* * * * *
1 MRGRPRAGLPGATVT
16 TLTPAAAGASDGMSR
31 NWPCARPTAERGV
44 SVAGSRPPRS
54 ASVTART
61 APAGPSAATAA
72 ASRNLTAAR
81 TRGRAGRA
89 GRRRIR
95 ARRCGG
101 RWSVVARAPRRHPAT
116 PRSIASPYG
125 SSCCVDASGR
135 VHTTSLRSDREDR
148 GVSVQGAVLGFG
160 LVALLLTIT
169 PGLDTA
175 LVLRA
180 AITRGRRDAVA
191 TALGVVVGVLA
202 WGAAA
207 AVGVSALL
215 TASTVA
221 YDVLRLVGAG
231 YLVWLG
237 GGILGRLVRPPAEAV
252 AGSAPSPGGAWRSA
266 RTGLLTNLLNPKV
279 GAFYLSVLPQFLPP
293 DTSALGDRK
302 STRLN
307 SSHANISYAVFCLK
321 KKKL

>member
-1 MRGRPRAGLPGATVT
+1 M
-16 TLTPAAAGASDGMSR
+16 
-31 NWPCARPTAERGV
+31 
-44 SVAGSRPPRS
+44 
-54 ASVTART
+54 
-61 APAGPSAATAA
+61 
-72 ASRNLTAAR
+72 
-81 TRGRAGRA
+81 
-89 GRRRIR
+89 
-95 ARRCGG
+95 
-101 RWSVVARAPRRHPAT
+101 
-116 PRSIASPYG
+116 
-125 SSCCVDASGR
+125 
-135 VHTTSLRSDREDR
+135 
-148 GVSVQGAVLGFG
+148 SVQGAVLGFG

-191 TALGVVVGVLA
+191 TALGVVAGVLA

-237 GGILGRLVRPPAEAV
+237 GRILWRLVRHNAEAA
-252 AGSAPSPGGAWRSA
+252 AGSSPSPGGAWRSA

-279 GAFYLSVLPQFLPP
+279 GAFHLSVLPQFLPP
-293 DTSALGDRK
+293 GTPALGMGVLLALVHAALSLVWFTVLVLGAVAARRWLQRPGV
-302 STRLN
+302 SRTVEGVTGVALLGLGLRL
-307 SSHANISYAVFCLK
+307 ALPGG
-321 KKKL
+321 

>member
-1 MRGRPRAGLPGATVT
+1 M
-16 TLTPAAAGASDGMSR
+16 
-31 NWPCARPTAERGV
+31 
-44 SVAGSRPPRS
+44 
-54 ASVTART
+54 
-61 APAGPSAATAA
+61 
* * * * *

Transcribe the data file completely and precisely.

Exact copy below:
1 MRGRPRAGLPGATVT
16 TLTPAAAGASDGMSR
31 NWPCARPTAERGV
44 SVAGSRPPRS
54 ASVTART
61 APAGPSAATAA
72 ASRNLTAAR
81 TRGRAGRA
89 GRRRIR
95 ARRCGG
101 RWSVVARAPRRHPAT
116 PRSIASPYG
125 SSCCVDASGR
135 VHTTSLRSDREDR
148 GVSVQGAVLGFG
160 LVALLLTIT
169 PGLDTA
175 LVLRA
180 AITRGRRDAVA
191 TALGVVVGVLA
202 WGAAA
207 AVGVSALL
215 TASTVA
221 YDVLRLVGAG
231 YLVWLG
237 GGILGRLVRPPAEAV
252 AGSAPSPGGAWRSA
266 RTGLLTNLLNPKV
279 GAFYLSVLPQFLPP
293 DTSALGDRK
302 STRLN
307 SSHANISYAVFCLK
321 KKKL

>member
-1 MRGRPRAGLPGATVT
+1 M
-16 TLTPAAAGASDGMSR
+16 
-31 NWPCARPTAERGV
+31 
-44 SVAGSRPPRS
+44 
-54 ASVTART
+54 
-61 APAGPSAATAA
+61 
-72 ASRNLTAAR
+72 
-81 TRGRAGRA
+81 
-89 GRRRIR
+89 
-95 ARRCGG
+95 
-101 RWSVVARAPRRHPAT
+101 
-116 PRSIASPYG
+116 
-125 SSCCVDASGR
+125 
-135 VHTTSLRSDREDR
+135 
-148 GVSVQGAVLGFG
+148 SVQGAVLGFG

-191 TALGVVVGVLA
+191 TALGVVAGVLA

-237 GGILGRLVRPPAEAV
+237 GRILWRLVRHNAEAA
-252 AGSAPSPGGAWRSA
+252 AGSSPSPGGAWRSA

-279 GAFYLSVLPQFLPP
+279 GAFHLSVLPQFLPP
-293 DTSALGDRK
+293 GTPALGMGVLLALVHAALSLVWFTVLVLGAVAARRWLQRPGV
-302 STRLN
+302 SRTVEGVTGVALLGLGLRL
-307 SSHANISYAVFCLK
+307 ALPGG
-321 KKKL
+321 

>member
-1 MRGRPRAGLPGATVT
+1 M
-16 TLTPAAAGASDGMSR
+16 
-31 NWPCARPTAERGV
+31 
-44 SVAGSRPPRS
+44 
-54 ASVTART
+54 
-61 APAGPSAATAA
+61 